FCC Commissioner Michael O'Rielly, sounding in something of a Halloween mood, took aim at a familiar target this week, hammering the FCC's decision to reclassify ISPs as Title II common carriers, but in the context of a federal court's decision not to overturn it, a decision he said could come back to haunt regulators and the courts.
O'Reilly voted against reclassification, but in a speech to the Hudson Institute Oct. 13 said he was not going to debate the merits of that decision, but instead focus on the court--the U.S. Court of Appeals for the D.C. Circuit--which he said "lacked appropriate rigor necessary for the conclusion reached and established a host of dreadful precedents that will haunt communications policy and administrative law for years to come."
O'Reilly said that court "went out of its way to bless an item full of holes and problems, an item not consistent with the requirements of the [Administrative Procedures Act], and an item that likely wouldn’t be sufficient under review by another court."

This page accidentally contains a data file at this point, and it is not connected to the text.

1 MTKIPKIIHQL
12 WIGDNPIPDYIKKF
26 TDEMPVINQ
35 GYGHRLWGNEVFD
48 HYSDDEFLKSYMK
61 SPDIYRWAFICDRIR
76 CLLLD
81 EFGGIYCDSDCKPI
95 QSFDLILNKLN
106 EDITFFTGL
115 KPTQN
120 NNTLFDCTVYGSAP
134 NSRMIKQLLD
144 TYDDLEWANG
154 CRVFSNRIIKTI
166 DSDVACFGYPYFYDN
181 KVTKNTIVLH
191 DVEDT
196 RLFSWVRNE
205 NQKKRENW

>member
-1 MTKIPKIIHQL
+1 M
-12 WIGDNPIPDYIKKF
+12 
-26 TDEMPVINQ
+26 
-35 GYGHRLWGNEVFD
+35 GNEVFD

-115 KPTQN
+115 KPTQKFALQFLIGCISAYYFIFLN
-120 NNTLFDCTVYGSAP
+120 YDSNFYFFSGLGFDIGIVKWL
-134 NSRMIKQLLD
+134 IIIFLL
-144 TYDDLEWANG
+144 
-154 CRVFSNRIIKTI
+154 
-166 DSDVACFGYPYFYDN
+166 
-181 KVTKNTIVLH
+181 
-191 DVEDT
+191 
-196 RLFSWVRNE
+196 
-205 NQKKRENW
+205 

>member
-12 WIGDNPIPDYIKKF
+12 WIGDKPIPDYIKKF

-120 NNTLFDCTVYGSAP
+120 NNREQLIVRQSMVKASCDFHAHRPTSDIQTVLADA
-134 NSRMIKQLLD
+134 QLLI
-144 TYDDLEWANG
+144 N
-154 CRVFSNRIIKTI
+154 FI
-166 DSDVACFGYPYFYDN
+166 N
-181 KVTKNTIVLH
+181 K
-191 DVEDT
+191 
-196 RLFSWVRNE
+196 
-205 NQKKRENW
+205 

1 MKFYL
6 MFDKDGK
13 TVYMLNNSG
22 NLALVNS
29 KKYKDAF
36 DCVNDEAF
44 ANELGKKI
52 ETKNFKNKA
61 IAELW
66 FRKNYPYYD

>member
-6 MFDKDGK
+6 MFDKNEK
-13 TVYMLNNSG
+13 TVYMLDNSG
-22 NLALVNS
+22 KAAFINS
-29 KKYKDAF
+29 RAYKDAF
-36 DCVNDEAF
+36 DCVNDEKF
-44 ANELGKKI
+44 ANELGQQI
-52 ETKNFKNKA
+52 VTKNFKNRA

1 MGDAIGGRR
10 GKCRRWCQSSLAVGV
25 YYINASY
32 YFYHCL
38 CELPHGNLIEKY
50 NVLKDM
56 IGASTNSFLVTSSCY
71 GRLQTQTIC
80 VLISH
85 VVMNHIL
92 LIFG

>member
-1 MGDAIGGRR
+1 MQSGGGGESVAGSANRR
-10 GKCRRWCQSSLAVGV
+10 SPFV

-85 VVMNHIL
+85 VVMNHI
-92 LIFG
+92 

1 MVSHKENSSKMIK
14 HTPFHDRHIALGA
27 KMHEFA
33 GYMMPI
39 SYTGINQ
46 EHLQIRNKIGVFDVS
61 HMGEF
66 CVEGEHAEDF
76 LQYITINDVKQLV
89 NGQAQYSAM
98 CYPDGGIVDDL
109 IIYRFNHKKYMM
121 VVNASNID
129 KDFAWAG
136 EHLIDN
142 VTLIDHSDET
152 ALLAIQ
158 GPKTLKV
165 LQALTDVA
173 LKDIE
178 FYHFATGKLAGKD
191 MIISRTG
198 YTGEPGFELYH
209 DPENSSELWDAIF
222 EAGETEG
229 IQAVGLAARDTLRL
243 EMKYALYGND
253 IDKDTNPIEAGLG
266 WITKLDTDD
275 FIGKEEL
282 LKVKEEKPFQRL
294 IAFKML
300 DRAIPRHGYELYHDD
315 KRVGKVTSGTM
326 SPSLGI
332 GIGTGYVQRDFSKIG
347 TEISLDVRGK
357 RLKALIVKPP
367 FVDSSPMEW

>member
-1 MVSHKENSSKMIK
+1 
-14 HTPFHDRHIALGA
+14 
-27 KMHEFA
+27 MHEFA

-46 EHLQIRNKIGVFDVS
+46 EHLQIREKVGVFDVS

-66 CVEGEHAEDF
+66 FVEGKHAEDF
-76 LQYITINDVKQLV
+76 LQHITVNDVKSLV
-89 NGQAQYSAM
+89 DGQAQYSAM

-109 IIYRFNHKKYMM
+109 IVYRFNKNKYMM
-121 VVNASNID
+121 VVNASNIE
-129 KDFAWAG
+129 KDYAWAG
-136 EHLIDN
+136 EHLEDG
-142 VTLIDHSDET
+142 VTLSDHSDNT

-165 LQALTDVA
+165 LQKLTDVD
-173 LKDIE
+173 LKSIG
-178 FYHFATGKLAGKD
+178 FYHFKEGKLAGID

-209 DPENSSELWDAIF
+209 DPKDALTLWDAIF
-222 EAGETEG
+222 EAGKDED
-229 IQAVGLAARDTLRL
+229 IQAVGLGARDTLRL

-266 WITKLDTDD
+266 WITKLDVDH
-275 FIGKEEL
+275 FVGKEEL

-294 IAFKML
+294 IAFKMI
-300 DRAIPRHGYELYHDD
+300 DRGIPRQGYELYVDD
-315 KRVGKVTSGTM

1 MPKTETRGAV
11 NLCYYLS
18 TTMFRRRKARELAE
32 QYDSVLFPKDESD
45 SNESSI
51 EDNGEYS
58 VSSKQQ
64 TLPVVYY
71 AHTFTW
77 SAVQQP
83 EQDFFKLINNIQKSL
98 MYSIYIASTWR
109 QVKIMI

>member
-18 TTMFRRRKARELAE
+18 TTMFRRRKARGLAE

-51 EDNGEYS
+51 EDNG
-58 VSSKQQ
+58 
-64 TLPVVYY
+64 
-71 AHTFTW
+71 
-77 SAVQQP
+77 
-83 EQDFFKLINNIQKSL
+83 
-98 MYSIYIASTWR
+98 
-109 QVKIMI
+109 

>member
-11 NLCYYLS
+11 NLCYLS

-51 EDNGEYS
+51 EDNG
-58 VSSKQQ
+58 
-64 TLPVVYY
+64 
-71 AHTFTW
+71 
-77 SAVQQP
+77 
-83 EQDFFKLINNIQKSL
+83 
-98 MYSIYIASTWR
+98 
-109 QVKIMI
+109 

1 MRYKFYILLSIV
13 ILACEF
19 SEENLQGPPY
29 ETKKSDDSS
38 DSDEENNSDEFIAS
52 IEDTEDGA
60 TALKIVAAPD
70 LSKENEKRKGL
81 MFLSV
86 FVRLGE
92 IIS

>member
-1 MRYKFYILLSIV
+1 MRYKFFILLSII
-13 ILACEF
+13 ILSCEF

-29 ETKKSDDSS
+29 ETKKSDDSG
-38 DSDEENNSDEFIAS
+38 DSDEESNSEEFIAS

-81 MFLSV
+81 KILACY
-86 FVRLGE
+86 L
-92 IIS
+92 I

He said he recognized that it could sound like sour grapes to some, citing FCC Chairman Tom Wheeler's admonition that those who don't like a decision are destined to complain about it, or that the ends justify the means.
But he said for those who can look beyond the outcome, agree with it or not, to the process and the institutions of the FCC and the courts, "there is a sense of dread, or should be," he said, over the problematic path the two are traveling.
"In effect, logical reasoning, evidence-based conclusions, adherence to an item’s record, and, of course, providing requisite notice of the direction in a proceeding are no longer required to survive judicial review," he said.
"Unless undone by the Supreme Court or Congress," he warned, "the D.C. Circuit has granted virtually limitless authority to the Commission. That should worry everyone in this room..."
ISPs have sought full-court review of what was a three-judge panel decision in the Title II case. It would unusual for the court to grant a so-called en banc hearing, but denied or granted, the case is likely to be appealed to the Supreme Court.